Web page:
My "Thousand Brains" book review

Very open to discussion and feedback on any and all aspects of this!!!

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Does machine intelligence pose any risk for humanity?

Fear, Uncertainty, Doubt.

You say: “motivation is in general an unsolved problem” and then go on to explain in great detail how an ill-motivated robot could do bad things. This hardly seems like a well informed opinion…

If this stuff really concerns you that much, then perhaps you should spend some time studying the basal ganglia? The BG is responsible for making decisions; it is as you believe the “Judge”. However it is not the true source of motivation. The BG performs a reinforcement learning algorithm which requires reward & punishment signals as inputs. These input signals are the actual sources of motivation. In specific serotonin is released when you experience good things, and the basal ganglia seeks to maximize the release of serotonin.

For example, let’s say I set up a machine intelligence to be the CEO of a company. This being America […] OK, maybe you’ll say “anyone could have seen that coming, obviously maximizing stock price is a dumb and dangerous goal”.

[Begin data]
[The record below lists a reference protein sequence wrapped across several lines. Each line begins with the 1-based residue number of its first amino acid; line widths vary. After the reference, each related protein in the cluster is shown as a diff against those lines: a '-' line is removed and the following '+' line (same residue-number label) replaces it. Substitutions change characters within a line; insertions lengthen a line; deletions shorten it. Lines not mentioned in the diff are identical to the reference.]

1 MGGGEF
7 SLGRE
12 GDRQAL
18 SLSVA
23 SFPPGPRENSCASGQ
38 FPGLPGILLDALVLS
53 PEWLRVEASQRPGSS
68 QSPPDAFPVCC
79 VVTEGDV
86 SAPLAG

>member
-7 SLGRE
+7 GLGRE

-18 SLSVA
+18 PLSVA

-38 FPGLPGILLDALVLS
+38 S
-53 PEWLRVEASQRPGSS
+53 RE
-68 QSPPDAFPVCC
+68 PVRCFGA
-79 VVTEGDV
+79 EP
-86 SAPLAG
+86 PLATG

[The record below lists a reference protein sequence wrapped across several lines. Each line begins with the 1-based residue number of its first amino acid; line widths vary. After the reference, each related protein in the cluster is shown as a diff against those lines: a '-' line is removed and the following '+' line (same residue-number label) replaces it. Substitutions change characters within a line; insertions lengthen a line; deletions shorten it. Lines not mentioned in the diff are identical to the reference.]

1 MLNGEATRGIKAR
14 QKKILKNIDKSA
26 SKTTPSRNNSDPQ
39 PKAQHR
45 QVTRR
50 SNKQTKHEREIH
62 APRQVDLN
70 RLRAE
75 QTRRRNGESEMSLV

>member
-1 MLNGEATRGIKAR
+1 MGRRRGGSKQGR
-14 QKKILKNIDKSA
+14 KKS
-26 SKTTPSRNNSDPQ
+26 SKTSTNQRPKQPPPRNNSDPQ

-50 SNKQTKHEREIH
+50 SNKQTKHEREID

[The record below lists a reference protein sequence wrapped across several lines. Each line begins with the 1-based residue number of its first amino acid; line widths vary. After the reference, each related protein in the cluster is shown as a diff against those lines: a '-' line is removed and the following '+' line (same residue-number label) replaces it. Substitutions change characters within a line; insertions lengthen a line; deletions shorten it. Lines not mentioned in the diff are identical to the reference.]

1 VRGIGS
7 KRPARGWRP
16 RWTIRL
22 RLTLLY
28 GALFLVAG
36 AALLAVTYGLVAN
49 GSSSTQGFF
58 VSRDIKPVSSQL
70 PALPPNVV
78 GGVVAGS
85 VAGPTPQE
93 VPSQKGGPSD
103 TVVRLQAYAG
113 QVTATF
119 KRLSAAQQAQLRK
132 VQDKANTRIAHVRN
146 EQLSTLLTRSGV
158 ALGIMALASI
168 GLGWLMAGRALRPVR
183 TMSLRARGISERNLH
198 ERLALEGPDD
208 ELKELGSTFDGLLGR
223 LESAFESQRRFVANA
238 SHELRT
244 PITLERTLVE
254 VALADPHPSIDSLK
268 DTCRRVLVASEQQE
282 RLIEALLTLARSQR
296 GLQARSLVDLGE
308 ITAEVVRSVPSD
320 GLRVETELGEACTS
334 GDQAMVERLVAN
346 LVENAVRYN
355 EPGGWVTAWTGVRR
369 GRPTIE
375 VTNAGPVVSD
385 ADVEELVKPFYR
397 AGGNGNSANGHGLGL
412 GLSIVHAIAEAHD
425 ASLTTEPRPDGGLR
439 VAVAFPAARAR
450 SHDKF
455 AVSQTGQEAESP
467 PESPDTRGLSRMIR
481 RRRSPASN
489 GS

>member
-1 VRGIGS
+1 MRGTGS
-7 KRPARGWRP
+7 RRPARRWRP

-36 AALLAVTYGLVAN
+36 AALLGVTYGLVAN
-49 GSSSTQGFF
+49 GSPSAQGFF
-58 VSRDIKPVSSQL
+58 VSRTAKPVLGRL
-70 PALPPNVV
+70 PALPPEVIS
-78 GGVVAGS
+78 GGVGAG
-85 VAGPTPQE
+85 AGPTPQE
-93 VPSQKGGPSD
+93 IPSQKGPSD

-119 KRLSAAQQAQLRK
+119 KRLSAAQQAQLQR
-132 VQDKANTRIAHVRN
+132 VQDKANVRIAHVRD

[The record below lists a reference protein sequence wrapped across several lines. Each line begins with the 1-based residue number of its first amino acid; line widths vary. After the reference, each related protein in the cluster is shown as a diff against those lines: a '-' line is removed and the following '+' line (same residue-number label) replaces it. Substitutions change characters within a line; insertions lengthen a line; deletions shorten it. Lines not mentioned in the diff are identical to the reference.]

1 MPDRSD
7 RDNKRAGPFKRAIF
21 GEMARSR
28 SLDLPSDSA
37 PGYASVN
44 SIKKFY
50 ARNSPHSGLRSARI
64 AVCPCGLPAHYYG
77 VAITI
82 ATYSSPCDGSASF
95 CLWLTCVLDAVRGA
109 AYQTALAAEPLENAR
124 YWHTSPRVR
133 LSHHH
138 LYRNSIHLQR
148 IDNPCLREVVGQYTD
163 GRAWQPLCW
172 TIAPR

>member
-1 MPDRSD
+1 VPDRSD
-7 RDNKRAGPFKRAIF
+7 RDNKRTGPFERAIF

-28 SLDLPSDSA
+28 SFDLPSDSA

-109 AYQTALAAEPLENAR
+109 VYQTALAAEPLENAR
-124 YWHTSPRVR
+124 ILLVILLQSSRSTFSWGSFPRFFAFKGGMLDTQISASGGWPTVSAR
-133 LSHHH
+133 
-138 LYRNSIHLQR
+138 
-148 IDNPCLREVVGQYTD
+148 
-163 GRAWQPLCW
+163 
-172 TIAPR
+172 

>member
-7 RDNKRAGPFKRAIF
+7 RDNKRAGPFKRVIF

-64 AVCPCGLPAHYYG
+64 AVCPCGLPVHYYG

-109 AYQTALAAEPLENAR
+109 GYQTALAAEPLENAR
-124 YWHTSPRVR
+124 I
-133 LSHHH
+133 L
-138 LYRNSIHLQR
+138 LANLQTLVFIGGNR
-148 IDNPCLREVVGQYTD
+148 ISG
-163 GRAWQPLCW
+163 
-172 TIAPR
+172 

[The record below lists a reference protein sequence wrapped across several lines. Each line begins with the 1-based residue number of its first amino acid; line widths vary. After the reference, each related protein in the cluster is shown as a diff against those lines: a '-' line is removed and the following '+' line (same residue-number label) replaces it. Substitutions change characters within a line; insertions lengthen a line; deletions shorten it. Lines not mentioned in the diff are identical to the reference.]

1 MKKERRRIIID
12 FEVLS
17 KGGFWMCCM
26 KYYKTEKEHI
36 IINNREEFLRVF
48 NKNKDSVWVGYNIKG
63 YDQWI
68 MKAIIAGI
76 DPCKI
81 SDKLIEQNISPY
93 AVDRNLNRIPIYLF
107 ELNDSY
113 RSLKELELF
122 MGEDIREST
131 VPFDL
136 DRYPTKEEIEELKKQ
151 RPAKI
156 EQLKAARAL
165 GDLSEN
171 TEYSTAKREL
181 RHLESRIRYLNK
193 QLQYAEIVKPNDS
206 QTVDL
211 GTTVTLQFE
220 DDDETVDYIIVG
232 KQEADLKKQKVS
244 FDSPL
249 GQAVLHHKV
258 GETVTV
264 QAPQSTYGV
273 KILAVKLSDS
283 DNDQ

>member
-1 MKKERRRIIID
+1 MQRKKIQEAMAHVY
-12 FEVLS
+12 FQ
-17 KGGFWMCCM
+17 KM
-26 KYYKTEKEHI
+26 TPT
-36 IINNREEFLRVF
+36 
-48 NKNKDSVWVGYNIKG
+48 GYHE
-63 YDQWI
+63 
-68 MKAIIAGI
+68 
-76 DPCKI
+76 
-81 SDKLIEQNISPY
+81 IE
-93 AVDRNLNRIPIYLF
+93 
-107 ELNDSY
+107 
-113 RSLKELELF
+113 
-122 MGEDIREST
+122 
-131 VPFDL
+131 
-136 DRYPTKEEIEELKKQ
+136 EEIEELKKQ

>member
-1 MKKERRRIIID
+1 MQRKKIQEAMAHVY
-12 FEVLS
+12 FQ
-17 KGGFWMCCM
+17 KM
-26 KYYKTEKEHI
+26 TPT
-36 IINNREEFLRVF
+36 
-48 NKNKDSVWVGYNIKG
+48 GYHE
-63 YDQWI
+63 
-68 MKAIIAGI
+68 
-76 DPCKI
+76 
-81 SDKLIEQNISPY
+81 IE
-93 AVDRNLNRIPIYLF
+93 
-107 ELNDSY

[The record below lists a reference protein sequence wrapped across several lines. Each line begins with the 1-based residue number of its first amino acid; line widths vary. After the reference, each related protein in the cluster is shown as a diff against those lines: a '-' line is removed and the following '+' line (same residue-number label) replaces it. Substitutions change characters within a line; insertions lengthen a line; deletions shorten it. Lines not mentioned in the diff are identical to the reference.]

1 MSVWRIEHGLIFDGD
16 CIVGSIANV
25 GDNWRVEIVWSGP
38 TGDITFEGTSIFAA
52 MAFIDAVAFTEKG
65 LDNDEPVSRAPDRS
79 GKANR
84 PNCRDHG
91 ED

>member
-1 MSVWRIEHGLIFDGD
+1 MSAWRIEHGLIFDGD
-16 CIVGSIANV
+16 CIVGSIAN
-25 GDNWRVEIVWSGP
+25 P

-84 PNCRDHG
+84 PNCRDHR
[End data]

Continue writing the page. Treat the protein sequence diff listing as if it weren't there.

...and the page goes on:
This being 'murica you can be sure that the DOD and FBI will also have AGI at their disposal, and they won’t take kindly to a rogue agent “engineering a new pandemic virus” or “hacking into military systems”. In your hypothetical scenario there is a severe power imbalance between the rogue agent (god-like) and everyone else (merely-mortal) but that’s just not realistic. Every other AGI is going to see the rogue CEO as an existential threat and react accordingly.

Its easy to think “if only I had this superpower, then I could get away with anything” but, in fact, if you have super powers then probably someone else has super powers as well.

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Oh I’m absolutely planning to study the basal ganglia more! My current mental model of the basal ganglia is (1) it stores a database of what patterns of neocortical activity seem to be good vs bad, (2) it updates the database based on a reward signal that comes from elsewhere in the brain, (3) it uses the database to put its thumb on the scale of neocortical activity, so that when there are simultaneous competing patterns of neocortical activity, the BG suppresses the one that predicts lower reward and/or amplifies the one that predicts higher reward. This is highly provisional, but I don’t think it’s so different from what you believe, is it?